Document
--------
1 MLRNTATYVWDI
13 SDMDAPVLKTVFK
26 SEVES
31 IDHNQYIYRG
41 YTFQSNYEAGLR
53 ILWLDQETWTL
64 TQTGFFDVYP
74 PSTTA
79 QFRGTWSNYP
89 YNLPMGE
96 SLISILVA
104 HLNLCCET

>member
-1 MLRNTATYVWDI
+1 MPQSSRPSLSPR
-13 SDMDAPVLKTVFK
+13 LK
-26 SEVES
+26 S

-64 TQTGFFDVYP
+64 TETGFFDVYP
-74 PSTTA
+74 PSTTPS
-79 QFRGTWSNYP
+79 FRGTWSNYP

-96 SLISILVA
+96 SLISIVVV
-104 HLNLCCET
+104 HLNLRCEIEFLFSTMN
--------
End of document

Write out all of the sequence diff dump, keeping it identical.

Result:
1 MLRNTATYVWDI
13 SDMDAPVLKTVFK
26 SEVES
31 IDHNQYIYRG
41 YTFQSNYEAGLR
53 ILWLDQETWTL
64 TQTGFFDVYP
74 PSTTA
79 QFRGTWSNYP
89 YNLPMGE
96 SLISILVA
104 HLNLCCET

>member
-1 MLRNTATYVWDI
+1 MPQSSRPSLSPR
-13 SDMDAPVLKTVFK
+13 LK
-26 SEVES
+26 S

-64 TQTGFFDVYP
+64 TETGFFDVYP
-74 PSTTA
+74 PSTTPS
-79 QFRGTWSNYP
+79 FRGTWSNYP

-96 SLISILVA
+96 SLISIVVV
-104 HLNLCCET
+104 HLNLRCEIEFLFSTMN